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CC256x Advanced Voice and Audio Features

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This page describes the advanced audio features of the CC256xB Bluetooth device in addition to the normal voice and audio features required by the Bluetooth® 4.0 specification. This document describes new system features such as Advanced Audio Distribution Profile (A2DP) and Wideband Speech by utilizing the hardware flexibility of the PCM and I2S™ interfaces.

Introduction

There have recently been significant advancements in both new audio features and new requirements for cell phones and smartphones, Bluetooth, and FM shared function devices. These technological steps are easily seen in the new profiles for Wideband (WB) Speech and A2DP stereo processing for Bluetooth.

The CC256xB contains various functional blocks including Bluetooth, BLE, and RF block. However, not all of these functions are used all of the time. In particular, the BLE processor is idle when BLE is not being used, and the processor is instead used to support the new audio requirements. In this mode, it is known as the Audio and Voice Processor (AVPR).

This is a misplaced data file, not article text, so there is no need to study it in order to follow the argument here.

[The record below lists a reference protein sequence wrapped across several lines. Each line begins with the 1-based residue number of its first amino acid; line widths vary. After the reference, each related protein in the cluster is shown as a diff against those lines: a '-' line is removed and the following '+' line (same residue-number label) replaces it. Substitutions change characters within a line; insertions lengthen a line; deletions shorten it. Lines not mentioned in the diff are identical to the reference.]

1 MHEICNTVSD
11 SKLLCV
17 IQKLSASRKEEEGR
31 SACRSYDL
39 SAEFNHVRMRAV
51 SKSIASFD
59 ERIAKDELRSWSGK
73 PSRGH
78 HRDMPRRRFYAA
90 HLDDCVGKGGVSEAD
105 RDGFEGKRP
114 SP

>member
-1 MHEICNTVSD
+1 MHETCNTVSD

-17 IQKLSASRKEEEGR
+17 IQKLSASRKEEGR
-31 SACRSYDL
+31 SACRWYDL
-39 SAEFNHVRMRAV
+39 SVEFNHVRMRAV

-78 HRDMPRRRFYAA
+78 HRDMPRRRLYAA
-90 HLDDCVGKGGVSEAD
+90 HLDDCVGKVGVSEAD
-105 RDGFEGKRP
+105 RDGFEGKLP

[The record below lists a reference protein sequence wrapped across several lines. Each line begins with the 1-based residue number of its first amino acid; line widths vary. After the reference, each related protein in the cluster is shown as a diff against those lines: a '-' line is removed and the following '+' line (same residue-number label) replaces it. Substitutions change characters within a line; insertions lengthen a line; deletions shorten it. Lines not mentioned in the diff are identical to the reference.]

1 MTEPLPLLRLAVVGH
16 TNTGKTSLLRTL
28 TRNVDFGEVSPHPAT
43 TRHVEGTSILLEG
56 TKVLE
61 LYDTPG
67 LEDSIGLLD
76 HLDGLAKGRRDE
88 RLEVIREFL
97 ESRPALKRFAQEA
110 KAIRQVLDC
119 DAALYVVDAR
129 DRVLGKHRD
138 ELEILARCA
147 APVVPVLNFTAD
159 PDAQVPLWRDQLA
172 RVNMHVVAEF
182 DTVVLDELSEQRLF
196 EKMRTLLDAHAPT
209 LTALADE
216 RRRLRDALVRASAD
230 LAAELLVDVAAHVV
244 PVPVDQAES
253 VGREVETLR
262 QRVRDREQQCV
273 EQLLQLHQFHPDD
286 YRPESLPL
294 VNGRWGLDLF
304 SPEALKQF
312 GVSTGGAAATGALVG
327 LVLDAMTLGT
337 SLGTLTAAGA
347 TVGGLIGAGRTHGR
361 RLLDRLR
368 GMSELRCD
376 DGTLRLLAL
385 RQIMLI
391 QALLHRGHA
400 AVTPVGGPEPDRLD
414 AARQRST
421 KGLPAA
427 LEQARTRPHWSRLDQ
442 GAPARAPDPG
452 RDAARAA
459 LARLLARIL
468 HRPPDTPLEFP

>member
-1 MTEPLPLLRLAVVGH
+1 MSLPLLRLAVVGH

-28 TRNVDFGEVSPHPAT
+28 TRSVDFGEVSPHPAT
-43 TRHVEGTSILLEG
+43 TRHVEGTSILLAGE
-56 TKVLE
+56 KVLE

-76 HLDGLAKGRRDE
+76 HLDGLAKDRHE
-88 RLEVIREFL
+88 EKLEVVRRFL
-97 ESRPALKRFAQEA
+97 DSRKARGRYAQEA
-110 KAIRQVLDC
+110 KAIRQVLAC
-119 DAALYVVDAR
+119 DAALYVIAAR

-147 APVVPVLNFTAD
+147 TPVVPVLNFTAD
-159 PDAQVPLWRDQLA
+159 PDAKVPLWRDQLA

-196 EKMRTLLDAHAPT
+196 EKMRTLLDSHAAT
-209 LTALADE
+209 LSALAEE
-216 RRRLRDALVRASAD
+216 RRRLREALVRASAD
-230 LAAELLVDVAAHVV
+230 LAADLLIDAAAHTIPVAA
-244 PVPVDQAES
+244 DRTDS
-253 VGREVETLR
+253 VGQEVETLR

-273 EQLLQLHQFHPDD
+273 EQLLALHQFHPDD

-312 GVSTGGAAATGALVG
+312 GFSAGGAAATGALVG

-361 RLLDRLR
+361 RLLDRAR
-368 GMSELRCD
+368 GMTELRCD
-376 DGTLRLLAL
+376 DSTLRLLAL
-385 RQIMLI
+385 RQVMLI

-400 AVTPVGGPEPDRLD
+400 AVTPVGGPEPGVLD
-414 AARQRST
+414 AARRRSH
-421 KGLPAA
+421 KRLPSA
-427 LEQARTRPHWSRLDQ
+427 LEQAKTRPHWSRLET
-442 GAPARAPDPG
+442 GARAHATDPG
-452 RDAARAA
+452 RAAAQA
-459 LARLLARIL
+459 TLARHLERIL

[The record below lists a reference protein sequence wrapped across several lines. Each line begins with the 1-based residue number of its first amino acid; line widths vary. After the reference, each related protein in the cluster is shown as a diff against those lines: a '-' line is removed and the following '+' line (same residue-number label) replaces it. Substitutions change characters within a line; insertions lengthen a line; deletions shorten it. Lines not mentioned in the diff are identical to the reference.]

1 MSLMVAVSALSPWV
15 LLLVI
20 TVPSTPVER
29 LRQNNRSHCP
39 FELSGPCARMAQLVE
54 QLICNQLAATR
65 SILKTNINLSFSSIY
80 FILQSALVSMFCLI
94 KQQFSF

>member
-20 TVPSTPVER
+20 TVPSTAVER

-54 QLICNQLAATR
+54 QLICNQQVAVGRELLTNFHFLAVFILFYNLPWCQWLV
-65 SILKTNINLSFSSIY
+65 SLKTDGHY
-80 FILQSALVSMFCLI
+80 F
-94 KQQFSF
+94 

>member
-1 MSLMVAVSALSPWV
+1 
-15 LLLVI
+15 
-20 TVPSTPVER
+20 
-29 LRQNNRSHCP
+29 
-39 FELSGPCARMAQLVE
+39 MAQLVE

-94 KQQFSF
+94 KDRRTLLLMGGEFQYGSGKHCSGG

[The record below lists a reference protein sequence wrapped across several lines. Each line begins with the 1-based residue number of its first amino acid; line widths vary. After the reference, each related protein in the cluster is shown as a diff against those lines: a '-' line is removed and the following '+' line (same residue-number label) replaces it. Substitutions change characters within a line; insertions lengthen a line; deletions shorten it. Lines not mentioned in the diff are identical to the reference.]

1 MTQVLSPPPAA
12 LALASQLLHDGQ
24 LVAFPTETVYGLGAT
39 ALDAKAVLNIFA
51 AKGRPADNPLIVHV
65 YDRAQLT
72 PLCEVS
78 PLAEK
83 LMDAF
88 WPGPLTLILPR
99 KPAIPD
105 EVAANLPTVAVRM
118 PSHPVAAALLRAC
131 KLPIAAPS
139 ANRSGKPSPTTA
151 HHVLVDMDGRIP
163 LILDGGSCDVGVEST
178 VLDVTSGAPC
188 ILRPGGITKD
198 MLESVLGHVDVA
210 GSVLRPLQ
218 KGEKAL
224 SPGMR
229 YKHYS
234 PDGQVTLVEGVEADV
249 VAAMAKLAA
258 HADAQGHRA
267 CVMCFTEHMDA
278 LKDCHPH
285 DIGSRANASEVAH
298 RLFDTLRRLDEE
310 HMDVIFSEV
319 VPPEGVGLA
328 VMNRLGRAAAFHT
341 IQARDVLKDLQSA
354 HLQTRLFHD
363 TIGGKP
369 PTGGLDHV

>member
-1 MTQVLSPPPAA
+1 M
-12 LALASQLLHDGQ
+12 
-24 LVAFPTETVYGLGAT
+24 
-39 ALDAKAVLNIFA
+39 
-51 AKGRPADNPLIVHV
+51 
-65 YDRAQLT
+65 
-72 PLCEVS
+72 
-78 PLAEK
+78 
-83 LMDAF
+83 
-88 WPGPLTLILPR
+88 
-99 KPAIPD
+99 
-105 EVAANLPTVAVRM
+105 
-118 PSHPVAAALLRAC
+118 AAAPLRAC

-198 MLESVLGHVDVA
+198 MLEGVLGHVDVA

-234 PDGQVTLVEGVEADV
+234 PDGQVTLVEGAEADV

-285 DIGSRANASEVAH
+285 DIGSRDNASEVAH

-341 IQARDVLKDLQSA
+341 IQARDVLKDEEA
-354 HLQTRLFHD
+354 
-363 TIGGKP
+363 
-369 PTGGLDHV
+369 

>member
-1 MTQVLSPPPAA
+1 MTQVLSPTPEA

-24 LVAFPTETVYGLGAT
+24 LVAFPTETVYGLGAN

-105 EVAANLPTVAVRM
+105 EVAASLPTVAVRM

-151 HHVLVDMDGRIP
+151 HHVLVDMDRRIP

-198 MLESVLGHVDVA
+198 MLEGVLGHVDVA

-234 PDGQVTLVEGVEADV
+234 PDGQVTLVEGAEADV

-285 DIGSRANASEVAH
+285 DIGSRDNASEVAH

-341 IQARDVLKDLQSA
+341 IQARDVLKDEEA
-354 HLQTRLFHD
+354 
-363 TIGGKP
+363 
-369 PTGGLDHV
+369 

This document describes the advanced audio features of the CC256xB devices, and specifically describes the new AVPR functions.

NoteNote: This page describes new audio features of the CC256xB dual mode Bluetooth controller, a new ROM spin of the CC256xA device. Apart from device label, you can verify the correct part number by making sure the LMP subversion for CC256xB is 0x1B90(instead of 0x1B0F for CC256xA) by issuing the HCI_Read_Local_Version_Information standard HCI command before loading the Service Pack.

Assisted A2DP (A3DP)

The CC256xB device contains support for A2DP that significantly simplifies the system design and reduces host processing requirements.

A2DP Requirements